A festival celebrating arch-Romantic composer Robert Schumann. Spotlights on Richard Strauss, master of orchestral tone-painting, and today’s John Adams. A pairing of dramatic but little-known choral works by Felix Mendelssohn and Gustav Mahler.
Those are a few standouts amid the Houston Symphony’s plans for 2019-20–the orchestra’s sixth season under music director Andrés Orozco-Estrada. “It’s like a season in one of these ongoing TV dramas. There are several thematic areas where the symphony has been working during Andrés’ tenure, and those plot lines continue to unfold,” executive director John Mangum says.
When the orchestra picked Orozco-Estrada as its leader in 2013, the Vienna-trained conductor envisioned a Beethoven symphony cycle to help him and the group to forge a common musical style. They completed the three-year cycle, encompassing Beethoven’s nine symphonies and the opera Fidelio, in 2016. Next season’s Schumann festival will let conductor and orchestra immerse themselves in a composer Orozco-Estrada sees as Beethoven’s heir: “one of the very first composers to take up Beethoven’s unspoken challenge that music could be a place for deep, personal expression,” the conductor says in a statement.
Within two weeks in February 2020, the orchestra and Houston Symphony Chorus will perform Schumann’s four symphonies, his piano and cello concertos, and more. Members of the orchestra will step up with chamber music; lectures and other special events complete the festival.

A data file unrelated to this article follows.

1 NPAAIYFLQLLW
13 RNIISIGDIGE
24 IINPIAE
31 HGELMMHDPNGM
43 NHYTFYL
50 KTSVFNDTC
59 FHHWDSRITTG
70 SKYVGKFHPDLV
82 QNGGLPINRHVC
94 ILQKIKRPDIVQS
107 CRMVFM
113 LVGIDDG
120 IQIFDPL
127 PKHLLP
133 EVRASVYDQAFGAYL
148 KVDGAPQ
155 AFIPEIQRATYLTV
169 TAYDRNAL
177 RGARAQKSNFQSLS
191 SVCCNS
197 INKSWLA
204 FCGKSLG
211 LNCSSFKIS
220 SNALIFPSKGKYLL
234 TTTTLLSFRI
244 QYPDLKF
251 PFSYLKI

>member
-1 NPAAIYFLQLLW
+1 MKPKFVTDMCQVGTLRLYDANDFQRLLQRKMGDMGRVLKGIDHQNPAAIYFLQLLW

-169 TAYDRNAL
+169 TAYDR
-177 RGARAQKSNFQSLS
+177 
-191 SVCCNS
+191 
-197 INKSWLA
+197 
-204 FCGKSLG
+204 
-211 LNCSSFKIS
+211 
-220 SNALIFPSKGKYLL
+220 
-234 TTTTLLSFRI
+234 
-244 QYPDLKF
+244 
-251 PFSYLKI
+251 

Another of the orchestra’s musical story lines: the orchestra’s three-year linkup with Peru native Jimmy Lopez as composer-in-residence. December brings the world premiere of Lopez’s Symphony No. 2, Ad Astra, inspired by the space program. And in May 2020, the orchestra, chorus and soloists–including a Houston favorite, soprano Ana Maria Martinez–will perform Lopez’s Dreamers.
Based on a text by Cuban-American playwright Nilo Cruz, the oratorio draws on real-life stories of immigrants who were children when their parents brought them across the U.S.-Mexico border. In his program note, Lopez casts doubt on calling them “illegals” or even “dreamers”: “These labels are an attempt to set them apart from us as ‘the others’ when in reality they are not different from you or me,” Lopez writes.
The Houston Symphony will give Dreamers its first performances after its world-premiere run in California. “Given the themes that it explores and the diversity and energy of Houston–and our relationship with Jimmy, of course–we thought it was a great piece to include in the plans,” Mangum says.
Veteran composer John Adams has even longer connections with the orchestra and its hometown. Houston Grand Opera premiered Adams’ first opera, Nixon in China, in 1987. The Houston Symphony and then-leader Christoph Eschenbach recorded Adams’ Violin Concerto with soloist Robert McDuffie, and the orchestra has performed an array of Adams’ other works in concert. Adams guest-conducted the group in 2014. And in March 2020, the orchestra will give Adams’ oratorio El Niño its belated first performances in Texas, nearly 20 years after its premiere.